The Life Extension Society (LES) is acquiring equipment and supplies for the experimental procedure of "cryonic stabilization" and making the equipment and supplies available for use in the mid-Atlantic region. This initiative enables cryonics organizations, which cryogenically preserve patients who no longer can be kept alive with today's medical abilities, to act more quickly to minimize damage and deterioration of the remains of donors who deanimate in the region, especially those who deanimate unexpectedly.
The first two phases of cryogenic preservation together are called cryonic stabilization. Cryonic stabilization is designed to minimize damage to and deterioration of the patient. In the hypothermic cardiopulmonary support (HCS) phase, which immediately follows cardiac arrest, the remains are cooled internally and externally, circulation and respiration are supported, and the blood is treated with anti-coagulants. In the second phase, or total body washout (TBW), the blood is replaced with organ-preserving perfusate. Following cryonic stabilization, the patient is shipped on ice to a laboratory, then treated with cryoprotective solution and cryogenically preserved by cooling to liquid nitrogen temperature.
Acquisition and Provision of Kits for Cryonic Stabilizations
LES currently is acquiring a rudimentary HCS-phase stabilization kit. This kit ultimately will include a portable ice bath, heart-lung resuscitator, stabilizing chemicals, and related supplies. LES will modernize and upgrade the HCS-phase kit over time, replace kit components as they become obsolete, and undertake additional acquisition as funds permit. LES hopes to acquire a TBW-phase kit, perfusate for TBW, and a second HCS-phase kit, perform research into perfusate and other technologies, and assist in financing training in cryonic stabilization techniques.
LES provides its kit(s) upon the request of any cryonics organization, or its contractor, that performs remote (on-site) cryonic stabilizations in the LES service area. The service area currently is the urbanized mid-Atlantic region, including metropolitan Washington, Baltimore, Wilmington, and Philadelphia. A cryonics organization or contractor is under no obligation to request a kit. A cryonics organization or contractor that requests a kit is liable for a delivery fee (in 1996, $100.00), a "standby" fee (in 1996, $200.00) if the kit is delivered before actual deanimation, and, if the kit is used, a use fee (in 1996, the replacement cost of consumed materials and supplies). LES updates its fees annually.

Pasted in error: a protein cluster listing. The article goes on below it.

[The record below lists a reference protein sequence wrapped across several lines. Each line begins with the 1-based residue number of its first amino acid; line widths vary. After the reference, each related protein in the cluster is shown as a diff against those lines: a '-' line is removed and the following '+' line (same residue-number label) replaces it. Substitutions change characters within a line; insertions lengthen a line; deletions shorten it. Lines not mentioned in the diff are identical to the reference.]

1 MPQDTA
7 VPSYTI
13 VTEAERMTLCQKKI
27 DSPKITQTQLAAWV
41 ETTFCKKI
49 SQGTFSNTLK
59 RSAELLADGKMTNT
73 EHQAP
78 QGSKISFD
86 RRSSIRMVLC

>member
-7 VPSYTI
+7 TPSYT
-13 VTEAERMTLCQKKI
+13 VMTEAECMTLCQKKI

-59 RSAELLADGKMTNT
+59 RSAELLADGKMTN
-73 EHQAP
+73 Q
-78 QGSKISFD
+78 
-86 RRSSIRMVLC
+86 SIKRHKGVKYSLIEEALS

LES does not employ personnel for cryonic stabilizations. Rather, each cryonics organization or contractor makes its own arrangements with trained stabilization technicians to use the kit(s) provided by LES. As a point of fact, some LES volunteers who maintain and deliver the kit(s) also could be trained stabilization technicians.
Financing of Cryonic Stabilization Kits
The lion's share of LES operating funds are used for outreach to attract new LES members, for dissemination of public information on life extension, and for publication of the Life Extension Society News. Operating funds also are used to maintaining existing kit(s). Because the kit(s) consist principally of non-perishable equipment and supplies, maintenance costs are low.
The operating account is funded principally by subscription fees and LES membership dues, which in 1996 are $10.00 and $60.00, respectively. In addition, delivery fees and use fees (but not standby fees) from cryonics organizations and contractors are paid into the operating account and used to pay for kit delivery and the replacement of materials and supplies consumed in stabilizations.
The acquisition account is used to acquire and upgrade the cryonic stabilization kits and to finance research and training. The acquisition account is funded by standby fees (but not delivery fees or use fees) and by "acquisition donations." An acquisition donation is a contribution by a paid-up LES member that is in addition to the membership dues that he or she pays for the same calendar year. LES also accepts direct donations of equipment and supplies. To encourage donations, LES is applying for 501(c)(3) status as a charitable organization.
A stabilization member of LES is an individual: 1) who is a paid-up LES member for the current year; and 2) whose combined past and present acquisition donations equal or exceed a threshold amount. (In 1996, the threshold amount is $140.00.) As equipment is acquired over the next few years, the threshold amount may have to be increased to meet funding needs. Since stabilization members are voting members of LES, their willingness to make acquisition donations ultimately will determine the threshold amount and the pace of acquisition.
LES is committed to ensuring the optimal preservation of stabilization members in good standing who reside in the service area. For a stabilization member whose deanimation is imminent, LES seeks volunteers to provide a "standby," waives the standby fee for the stabilization member's cryonics organization or contractor, and ensures that someone -- the applicable cryonics organization, its contractor, or LES -- has a kit ready for use at the deanimation site. If informed that a stabilization member has deanimated unexpectedly in the service area, LES rushes a kit to the deanimation site for immediate use. In the case of competing needs for a LES kit, a stabilization member in good standing receives priority.
Return to the Life Extention Society home page.
Last updated February 16th, 1996.